City Of Minneapolis Renews Push To Implement Speed Cameras Program


Politics & Government City Of Minneapolis Renews Push To Implement Speed Cameras Program The city of Minneapolis and the Minnesota Department of Transportation are both interested in the technology.
– In this Tuesday, Feb. 10, 2015 file photo, a sign warns motorists of the presence of a red light camera in Chicago. Texas Gov. Greg Abbott signed a law Saturday, June 1, 2019 that bans red-light traffic cameras in Texas. (AP Photo/M. Spencer Green, File)
MINNEAPOLIS — More than 16 years after the Minnesota Supreme Court put the kibosh on Minneapolis’ “photo cop” program, the technology might be making a comeback.
Speed cameras play a major role in the city of Minneapolis’ plan to end traffic deaths and severe injuries by 2027, but only if the Minnesota Legislature allows for it. The Minnesota Department of Transporation is also interested in the technology.
Contrary to popular belief, speed cameras and red light cameras are not unconstitutional in Minnesota. However, in 2007, the Minnesota Supreme Court ruled that Minneapolis’ Photo Co program violated a state law that requires all Minnesota traffic regulations to be uniform. A bill introduced in the Minnesota Senate by five Democrats last year would have authorized state and local authorities to use speed safety cameras for traffic enforcement.
Minneapolis officials hope to get the bill to the finish line this session, which begins Feb. 12. Under Senate File 2026, the owner or lessee of a vehicle that is caught going above the speed limit by a camera system is guilty of a petty misdemeanor and must pay a fine of up to $80.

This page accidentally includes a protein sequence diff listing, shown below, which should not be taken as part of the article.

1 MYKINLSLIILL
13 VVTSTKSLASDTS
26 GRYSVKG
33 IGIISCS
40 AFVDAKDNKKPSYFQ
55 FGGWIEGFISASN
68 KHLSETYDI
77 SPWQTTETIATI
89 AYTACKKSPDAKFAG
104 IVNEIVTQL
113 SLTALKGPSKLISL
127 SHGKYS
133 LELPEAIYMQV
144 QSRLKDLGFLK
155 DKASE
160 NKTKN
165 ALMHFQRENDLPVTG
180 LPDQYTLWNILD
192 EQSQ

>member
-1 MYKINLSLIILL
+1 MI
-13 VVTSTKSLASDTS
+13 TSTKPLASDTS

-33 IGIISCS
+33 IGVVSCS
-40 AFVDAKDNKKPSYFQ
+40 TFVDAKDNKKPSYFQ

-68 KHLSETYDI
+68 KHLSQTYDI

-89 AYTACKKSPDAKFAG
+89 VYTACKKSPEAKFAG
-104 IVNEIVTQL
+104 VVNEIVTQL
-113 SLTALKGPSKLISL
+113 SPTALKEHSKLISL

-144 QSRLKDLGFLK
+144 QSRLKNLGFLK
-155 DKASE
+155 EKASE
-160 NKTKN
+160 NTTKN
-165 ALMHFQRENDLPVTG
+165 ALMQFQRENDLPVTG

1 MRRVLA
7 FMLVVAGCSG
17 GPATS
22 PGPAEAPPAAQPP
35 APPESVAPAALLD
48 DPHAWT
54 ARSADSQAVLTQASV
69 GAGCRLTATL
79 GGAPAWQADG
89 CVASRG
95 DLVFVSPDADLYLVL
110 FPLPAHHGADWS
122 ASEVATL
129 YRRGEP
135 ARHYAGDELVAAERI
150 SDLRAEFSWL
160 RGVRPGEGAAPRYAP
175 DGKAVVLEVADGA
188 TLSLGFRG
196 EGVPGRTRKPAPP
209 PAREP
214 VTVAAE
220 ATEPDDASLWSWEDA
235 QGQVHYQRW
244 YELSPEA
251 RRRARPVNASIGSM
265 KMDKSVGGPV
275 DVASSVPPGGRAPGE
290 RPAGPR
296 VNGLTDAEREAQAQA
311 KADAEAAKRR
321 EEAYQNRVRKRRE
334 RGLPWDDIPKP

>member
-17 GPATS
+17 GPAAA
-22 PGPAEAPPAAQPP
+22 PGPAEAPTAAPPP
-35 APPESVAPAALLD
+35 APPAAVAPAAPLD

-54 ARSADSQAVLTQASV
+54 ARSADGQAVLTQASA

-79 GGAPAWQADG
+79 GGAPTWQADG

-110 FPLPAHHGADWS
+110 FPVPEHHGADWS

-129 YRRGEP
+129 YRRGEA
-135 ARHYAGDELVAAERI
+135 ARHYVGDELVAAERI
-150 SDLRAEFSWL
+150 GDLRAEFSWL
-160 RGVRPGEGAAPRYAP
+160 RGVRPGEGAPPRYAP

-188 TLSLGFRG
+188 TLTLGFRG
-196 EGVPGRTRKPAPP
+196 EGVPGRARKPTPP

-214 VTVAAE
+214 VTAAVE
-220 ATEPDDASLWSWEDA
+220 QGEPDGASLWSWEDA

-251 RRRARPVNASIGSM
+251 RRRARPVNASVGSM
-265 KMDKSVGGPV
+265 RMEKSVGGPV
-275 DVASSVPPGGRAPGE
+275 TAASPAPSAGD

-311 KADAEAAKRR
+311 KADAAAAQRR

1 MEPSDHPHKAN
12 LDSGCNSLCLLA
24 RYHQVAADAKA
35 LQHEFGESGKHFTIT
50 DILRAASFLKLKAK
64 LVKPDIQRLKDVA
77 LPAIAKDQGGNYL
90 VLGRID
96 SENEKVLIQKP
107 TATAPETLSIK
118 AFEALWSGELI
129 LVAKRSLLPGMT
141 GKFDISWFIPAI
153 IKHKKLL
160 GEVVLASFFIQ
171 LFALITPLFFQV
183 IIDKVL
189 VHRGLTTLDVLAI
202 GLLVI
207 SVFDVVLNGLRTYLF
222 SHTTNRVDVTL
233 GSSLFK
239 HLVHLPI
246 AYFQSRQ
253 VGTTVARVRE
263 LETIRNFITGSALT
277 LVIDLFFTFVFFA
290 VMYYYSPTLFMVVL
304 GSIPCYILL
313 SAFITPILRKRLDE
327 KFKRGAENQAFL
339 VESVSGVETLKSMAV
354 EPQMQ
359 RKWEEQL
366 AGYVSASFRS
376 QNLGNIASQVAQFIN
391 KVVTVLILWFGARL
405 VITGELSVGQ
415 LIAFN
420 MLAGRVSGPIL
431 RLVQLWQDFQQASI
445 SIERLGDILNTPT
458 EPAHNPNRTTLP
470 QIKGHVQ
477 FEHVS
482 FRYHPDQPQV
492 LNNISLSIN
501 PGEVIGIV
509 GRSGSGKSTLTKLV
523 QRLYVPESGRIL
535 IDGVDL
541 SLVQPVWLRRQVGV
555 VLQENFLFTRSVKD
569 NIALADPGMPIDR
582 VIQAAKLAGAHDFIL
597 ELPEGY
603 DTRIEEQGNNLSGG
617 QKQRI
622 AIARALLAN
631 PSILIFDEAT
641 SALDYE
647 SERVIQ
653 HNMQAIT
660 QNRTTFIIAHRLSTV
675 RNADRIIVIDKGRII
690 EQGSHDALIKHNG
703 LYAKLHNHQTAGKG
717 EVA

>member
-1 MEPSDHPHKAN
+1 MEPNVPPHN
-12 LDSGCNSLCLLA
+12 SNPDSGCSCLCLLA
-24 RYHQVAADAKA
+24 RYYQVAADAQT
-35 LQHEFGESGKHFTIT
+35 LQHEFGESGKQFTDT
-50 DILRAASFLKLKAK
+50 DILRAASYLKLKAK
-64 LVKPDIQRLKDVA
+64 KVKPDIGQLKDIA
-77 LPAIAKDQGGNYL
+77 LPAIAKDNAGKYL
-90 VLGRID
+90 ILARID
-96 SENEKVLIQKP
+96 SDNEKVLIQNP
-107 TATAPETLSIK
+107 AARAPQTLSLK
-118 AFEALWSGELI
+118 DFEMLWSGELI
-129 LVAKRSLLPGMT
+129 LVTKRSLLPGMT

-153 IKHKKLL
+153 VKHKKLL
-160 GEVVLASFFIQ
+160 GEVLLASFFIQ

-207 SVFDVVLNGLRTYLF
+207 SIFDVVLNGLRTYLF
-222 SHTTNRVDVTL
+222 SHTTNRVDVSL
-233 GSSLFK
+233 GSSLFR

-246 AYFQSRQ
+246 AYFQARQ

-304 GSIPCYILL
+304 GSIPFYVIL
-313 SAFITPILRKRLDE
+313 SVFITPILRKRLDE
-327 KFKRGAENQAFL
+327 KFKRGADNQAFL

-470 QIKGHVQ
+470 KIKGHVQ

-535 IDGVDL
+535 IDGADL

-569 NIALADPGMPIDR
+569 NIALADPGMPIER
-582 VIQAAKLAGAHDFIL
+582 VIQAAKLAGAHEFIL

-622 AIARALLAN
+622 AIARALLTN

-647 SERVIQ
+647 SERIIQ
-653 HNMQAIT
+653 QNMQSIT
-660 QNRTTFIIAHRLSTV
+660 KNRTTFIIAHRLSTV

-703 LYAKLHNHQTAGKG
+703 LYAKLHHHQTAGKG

Exceptions include if the vehicle was stolen at the time of the violation. Police cars, fire trucks, ambulances, and other authorized emergency vehicles are exempted if they are “in the performance of official duties at the time of the violation.” Why speed cameras?
A 2022 MnDOT report found that crashes in work zones are increasing statewide, and “simply lowering the posted speeds will not change driver behavior, because drivers will reduce speeds only if they perceive a need to do so.” Between 2018 and 2020, Minnesota recorded 7,403 work zone crashes. Of those, 122 of the crashes caused a death or a serious injury to either a worker, driver, or someone else, authorities said. And Minneapolis officials say that between 2017 and 2021, an average of 150 people each year suffered life-changing injuries or were killed in traffic crashes on the city’s streets. In 2021, speeding was a factor in 65 percent of fatal crashes, according to officials. The Federal Highway Administration says speed cameras can reduce injury crashes by up to 47 percent on busy streets. The National Highway Traffic Safety Administration gives automated enforcement its highest effectiveness rating. Speed cameras also eliminate the need for “officer interaction,” a Minneapolis report noted. The city said it will prioritize equity and privacy in any speed camera program it implements.
Nineteen states and Washington D.C. use cameras to reduce speeding. The technology is deployed through: “Fixed units,” or one stationary camera looking at one location
“Point-to-Point” units, where multiple cameras are used to capture average speed over a certain distance
“Mobile units,” or portable cameras mounted in a car or trailer Critics of camera enforcement technology cite privacy concerns, particularly around the photographs taken for evidence. Opponents also say the cameras can cause people to suddenly slam on the brakes when they spot one at an intersection, potentially causing a crash.



Please enter your comment!
Please enter your name here